But at your age, this argument didn't do much for me. Neither did the next one, but I'll tell you anyway.

The Empty Tomb

The essence of Buddhism, or Taoism, or Yoga or TM or any other philosophy or ethical system, is a set of principles. You follow the 8-fold path, you do certain practices, you train your mind and/or body in certain ways, you suppress desires, and you get the goodies. Exactly where the principles came from isn't the point -- the point is the principles themselves. Did the Buddha reach enlightenment under the Bodhi tree, or was he on a ship at sea? Who cares? Did Baba Ram Dass do mescaline, or was it LSD or "magic" mushrooms? Who cares? The point is that the adherents or practitioners do the practices, they train themselves, they empty their minds, they do whatever.

But isn't Christianity the same? To be sure, there are some similarities. Do some religions teach that desire brings suffering? "Do not love the world, nor the things in the world," says the Bible.

Is self-denial important? Jesus says, "... let him deny himself and take up his cross daily and follow me."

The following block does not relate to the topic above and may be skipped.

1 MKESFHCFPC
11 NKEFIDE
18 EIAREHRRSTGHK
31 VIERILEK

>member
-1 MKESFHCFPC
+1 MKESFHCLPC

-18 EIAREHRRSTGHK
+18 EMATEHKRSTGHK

How about charity? "Sell your possessions and give to the poor."

Many (but not all!) of the principles are the same across religions, but most important is the man Jesus. His birth is important, but not nearly as important as his death and resurrection. Two of the four evangelists, Mark and John, don't mention his birth at all; Matthew mentions the Magi, and Luke mentions the shepherds. There are no discrepancies, but little overlap.

But all four evangelists mention his death and resurrection, and the resurrection is shown as the pivotal event. When the frightened, demoralized, scattered bunch of disciples encounter the resurrection, they turn around and turn the established religious order upside down.

Peter, who before the resurrection denied Jesus before a servant girl, became a bold spokesman who faced beatings, scourgings, imprisonment and death for him. The others do similar things.

The principles are important to Christianity, but the center is Jesus Christ himself, and in particular the fact of the empty tomb -- his body has never been found, in spite of the best efforts of very powerful, highly motivated people.

So why is the empty tomb so important? Here's how I understand it.

The gospels report -- as do the records of Josephus -- that Jesus of Nazareth said a lot of important things. Among them were:
1. The Scriptures (what we today call the Old Testament) are the infallible word of God.
2. That God is my father and I am one with him in a unique way.
3. I will be killed but will rise on the third day
4. After I leave, I will send my spirit, who will guide you in all truth and tell you what to say (and, by implication, write)
Because #3 came true (his body has never been found), that's an indication to me that #1-#4 are all true.